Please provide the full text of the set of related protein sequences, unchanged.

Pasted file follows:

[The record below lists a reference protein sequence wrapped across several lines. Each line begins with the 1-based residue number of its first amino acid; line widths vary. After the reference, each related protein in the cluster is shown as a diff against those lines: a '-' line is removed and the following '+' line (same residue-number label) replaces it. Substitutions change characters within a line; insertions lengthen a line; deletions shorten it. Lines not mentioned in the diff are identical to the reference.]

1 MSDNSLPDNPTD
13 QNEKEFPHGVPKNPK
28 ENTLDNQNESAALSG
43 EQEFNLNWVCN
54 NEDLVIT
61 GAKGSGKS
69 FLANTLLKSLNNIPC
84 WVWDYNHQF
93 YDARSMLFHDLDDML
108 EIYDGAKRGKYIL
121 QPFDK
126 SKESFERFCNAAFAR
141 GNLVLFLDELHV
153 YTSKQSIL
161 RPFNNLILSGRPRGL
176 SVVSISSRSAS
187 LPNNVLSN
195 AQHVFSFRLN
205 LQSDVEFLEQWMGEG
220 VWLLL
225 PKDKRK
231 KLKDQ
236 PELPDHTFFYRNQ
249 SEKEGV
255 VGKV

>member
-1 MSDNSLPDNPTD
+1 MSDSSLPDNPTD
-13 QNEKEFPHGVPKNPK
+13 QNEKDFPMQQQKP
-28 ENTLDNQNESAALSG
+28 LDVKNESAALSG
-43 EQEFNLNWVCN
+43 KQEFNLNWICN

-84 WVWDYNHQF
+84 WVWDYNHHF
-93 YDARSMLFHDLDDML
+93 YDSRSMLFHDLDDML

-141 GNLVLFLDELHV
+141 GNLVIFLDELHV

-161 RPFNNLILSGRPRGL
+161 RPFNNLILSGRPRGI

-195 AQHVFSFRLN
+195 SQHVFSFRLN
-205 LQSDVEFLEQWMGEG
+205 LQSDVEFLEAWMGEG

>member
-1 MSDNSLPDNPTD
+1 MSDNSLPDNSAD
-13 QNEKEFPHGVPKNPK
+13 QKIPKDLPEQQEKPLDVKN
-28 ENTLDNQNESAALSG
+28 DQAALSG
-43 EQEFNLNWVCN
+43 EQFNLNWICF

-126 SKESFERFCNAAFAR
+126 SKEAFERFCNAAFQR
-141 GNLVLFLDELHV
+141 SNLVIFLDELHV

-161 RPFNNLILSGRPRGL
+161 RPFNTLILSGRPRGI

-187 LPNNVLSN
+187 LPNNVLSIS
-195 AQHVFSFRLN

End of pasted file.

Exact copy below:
[The record below lists a reference protein sequence wrapped across several lines. Each line begins with the 1-based residue number of its first amino acid; line widths vary. After the reference, each related protein in the cluster is shown as a diff against those lines: a '-' line is removed and the following '+' line (same residue-number label) replaces it. Substitutions change characters within a line; insertions lengthen a line; deletions shorten it. Lines not mentioned in the diff are identical to the reference.]

1 MSDNSLPDNPTD
13 QNEKEFPHGVPKNPK
28 ENTLDNQNESAALSG
43 EQEFNLNWVCN
54 NEDLVIT
61 GAKGSGKS
69 FLANTLLKSLNNIPC
84 WVWDYNHQF
93 YDARSMLFHDLDDML
108 EIYDGAKRGKYIL
121 QPFDK
126 SKESFERFCNAAFAR
141 GNLVLFLDELHV
153 YTSKQSIL
161 RPFNNLILSGRPRGL
176 SVVSISSRSAS
187 LPNNVLSN
195 AQHVFSFRLN
205 LQSDVEFLEQWMGEG
220 VWLLL
225 PKDKRK
231 KLKDQ
236 PELPDHTFFYRNQ
249 SEKEGV
255 VGKV

>member
-1 MSDNSLPDNPTD
+1 MSDSSLPDNPTD
-13 QNEKEFPHGVPKNPK
+13 QNEKDFPMQQQKP
-28 ENTLDNQNESAALSG
+28 LDVKNESAALSG
-43 EQEFNLNWVCN
+43 KQEFNLNWICN

-84 WVWDYNHQF
+84 WVWDYNHHF
-93 YDARSMLFHDLDDML
+93 YDSRSMLFHDLDDML

-141 GNLVLFLDELHV
+141 GNLVIFLDELHV

-161 RPFNNLILSGRPRGL
+161 RPFNNLILSGRPRGI

-195 AQHVFSFRLN
+195 SQHVFSFRLN
-205 LQSDVEFLEQWMGEG
+205 LQSDVEFLEAWMGEG

>member
-1 MSDNSLPDNPTD
+1 MSDNSLPDNSAD
-13 QNEKEFPHGVPKNPK
+13 QKIPKDLPEQQEKPLDVKN
-28 ENTLDNQNESAALSG
+28 DQAALSG
-43 EQEFNLNWVCN
+43 EQFNLNWICF

-126 SKESFERFCNAAFAR
+126 SKEAFERFCNAAFQR
-141 GNLVLFLDELHV
+141 SNLVIFLDELHV

-161 RPFNNLILSGRPRGL
+161 RPFNTLILSGRPRGI

-187 LPNNVLSN
+187 LPNNVLSIS
-195 AQHVFSFRLN